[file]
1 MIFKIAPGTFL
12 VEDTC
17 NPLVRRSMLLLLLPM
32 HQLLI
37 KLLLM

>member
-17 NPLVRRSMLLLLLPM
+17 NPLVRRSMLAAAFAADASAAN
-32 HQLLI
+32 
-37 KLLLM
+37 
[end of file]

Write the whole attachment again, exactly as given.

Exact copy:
1 MIFKIAPGTFL
12 VEDTC
17 NPLVRRSMLLLLLPM
32 HQLLI
37 KLLLM

>member
-17 NPLVRRSMLLLLLPM
+17 NPLVRRSMLAAAFAADASAAN
-32 HQLLI
+32 
-37 KLLLM
+37 